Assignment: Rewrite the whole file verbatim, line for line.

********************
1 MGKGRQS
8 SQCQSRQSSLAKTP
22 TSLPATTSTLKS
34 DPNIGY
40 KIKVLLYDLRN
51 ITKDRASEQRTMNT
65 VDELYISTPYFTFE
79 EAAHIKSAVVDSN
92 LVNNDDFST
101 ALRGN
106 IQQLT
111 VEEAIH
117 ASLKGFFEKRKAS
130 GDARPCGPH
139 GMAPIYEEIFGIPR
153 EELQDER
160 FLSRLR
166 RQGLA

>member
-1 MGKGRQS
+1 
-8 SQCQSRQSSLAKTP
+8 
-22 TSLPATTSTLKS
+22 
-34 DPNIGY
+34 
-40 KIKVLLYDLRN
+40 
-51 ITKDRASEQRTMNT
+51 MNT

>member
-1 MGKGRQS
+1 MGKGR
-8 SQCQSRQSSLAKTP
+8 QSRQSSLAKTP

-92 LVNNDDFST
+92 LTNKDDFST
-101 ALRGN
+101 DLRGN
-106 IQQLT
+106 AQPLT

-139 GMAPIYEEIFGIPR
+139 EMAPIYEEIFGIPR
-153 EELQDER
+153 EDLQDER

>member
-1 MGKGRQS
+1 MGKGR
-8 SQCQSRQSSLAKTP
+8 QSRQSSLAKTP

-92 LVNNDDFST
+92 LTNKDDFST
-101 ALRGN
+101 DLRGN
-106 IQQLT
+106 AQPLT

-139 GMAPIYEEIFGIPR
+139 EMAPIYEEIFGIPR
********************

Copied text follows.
1 MGKGRQS
8 SQCQSRQSSLAKTP
22 TSLPATTSTLKS
34 DPNIGY
40 KIKVLLYDLRN
51 ITKDRASEQRTMNT
65 VDELYISTPYFTFE
79 EAAHIKSAVVDSN
92 LVNNDDFST
101 ALRGN
106 IQQLT
111 VEEAIH
117 ASLKGFFEKRKAS
130 GDARPCGPH
139 GMAPIYEEIFGIPR
153 EELQDER
160 FLSRLR
166 RQGLA

>member
-1 MGKGRQS
+1 
-8 SQCQSRQSSLAKTP
+8 
-22 TSLPATTSTLKS
+22 
-34 DPNIGY
+34 
-40 KIKVLLYDLRN
+40 
-51 ITKDRASEQRTMNT
+51 MNT

>member
-1 MGKGRQS
+1 MGKGR
-8 SQCQSRQSSLAKTP
+8 QSRQSSLAKTP

-92 LVNNDDFST
+92 LTNKDDFST
-101 ALRGN
+101 DLRGN
-106 IQQLT
+106 AQPLT

-139 GMAPIYEEIFGIPR
+139 EMAPIYEEIFGIPR
-153 EELQDER
+153 EDLQDER

>member
-1 MGKGRQS
+1 MGKGR
-8 SQCQSRQSSLAKTP
+8 QSRQSSLAKTP

-92 LVNNDDFST
+92 LTNKDDFST
-101 ALRGN
+101 DLRGN
-106 IQQLT
+106 AQPLT

-139 GMAPIYEEIFGIPR
+139 EMAPIYEEIFGIPR